The Arcade game we will be covering this week is the very popular STAX. The game takes about twenty minutes to play, can be played individually, where the student is competing against the computer, or as a group, where students compete against each other (and the computer.) The game simulates investing over a twenty-year period. I don’t think I have heard anything but positive feedback from teachers who use it in their classroom regarding student engagement and enthusiasm for the game.
If you are brand new to using STAX, or if you haven’t checked out the Teacher Tip Video by Amanda Volz, it is worth taking 12 minutes to watch. It is helpful to hear Amanda explain how the game is set up, what the computer does with the money it invests (index funds), and that the data used in the game covers 35 years, so multiple plays will give you different results. Step number two for anyone new to the game would be to just get online and play it!
Amanda recommends having students play the game after you have covered investing so that students are familiar with the material. The game includes seven types of investments, but you don’t need to cover all seven. There is plenty of information within the game to fill in any gaps in student knowledge. Since it only takes twenty minutes to play, you could have students play it on their own first to get a feel for the game a bit, and then go ahead and play it as a class. The competitive element is often a great incentive for students.
Many have shared their ideas in the Facebook group FinLit Fanatics. (This is also a place to post if you are having an issue with the game, and teachers usually jump on to help you.) Many teachers report getting creative with the “leader board” and even offer other incentives/prizes for the “winners.” It also is a great activity to use on an observation day, or just invite an administrator into your classroom on the day you play and have them play too! Courtney Poquette reported that two of her students came in on a day off to lead an investing workshop for teachers and had them play STAX!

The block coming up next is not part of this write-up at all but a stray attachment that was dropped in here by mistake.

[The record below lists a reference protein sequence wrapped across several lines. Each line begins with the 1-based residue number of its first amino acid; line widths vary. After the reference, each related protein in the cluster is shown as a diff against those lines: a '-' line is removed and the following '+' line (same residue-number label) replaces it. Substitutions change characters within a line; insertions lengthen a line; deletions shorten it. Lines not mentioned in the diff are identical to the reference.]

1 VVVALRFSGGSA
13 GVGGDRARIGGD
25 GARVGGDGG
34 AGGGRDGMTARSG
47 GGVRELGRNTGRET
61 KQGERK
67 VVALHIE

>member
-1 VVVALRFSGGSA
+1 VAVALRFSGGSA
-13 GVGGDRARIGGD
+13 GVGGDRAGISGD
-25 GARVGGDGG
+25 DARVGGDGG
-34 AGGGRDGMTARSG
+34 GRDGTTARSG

Some teachers use the game both at the beginning and the end of their investing unit, so students get a sense of how much they have learned when they do better the second time around at the end of the unit, but most students figure out the trick to winning once they have played. I even had students play the game with no prior knowledge at all, and they jumped right in and were totally engaged, figuring things out as they went.
As with all NGPF Arcade games, there is a reflection sheet available for students to fill out. Teachers note on FinLit Fanatics that students don’t know or don’t remember that they are supposed to take a screenshot of their portfolios at the end of the game, so it may be a good idea to remind them to do so if you are using the reflection worksheet. Again, in her video, Amanda has good recommendations for the sorts of things you can be doing to encourage and check in on your students as they play.
Get ready to “Build your STAX!”
QOD’s that might be good to use to introduce the game.
FinCap Fridays that could also be used as an introduction
Articles that could be assigned before or after playing STAX
- What is the Average Return of the Stock Market? (Seeking Alpha)
- Investment Portfolio: What It Is and How to Build a Good One (Nerd Wallet)
Inflation Could Make or Break Rebounding 60/40 Portfolio (Reuters)
Beth Tallman entered the working world armed with an MBA in finance and thoroughly enjoyed her first career working in manufacturing and telecommunications, including a stint overseas. She took advantage of an involuntary separation to try teaching high school math, something she had always dreamed of doing. When fate stepped in once again, Beth jumped on the opportunity to combine her passion for numbers, money, and education to develop curriculum and teach personal finance at Oberlin College. Beth now spends her time writing on personal finance and financial education, conducts student workshops, and develops finance curricula and educational content. She is also the Treasurer of Ohio Jump$tart Coalition for Personal Financial Literacy.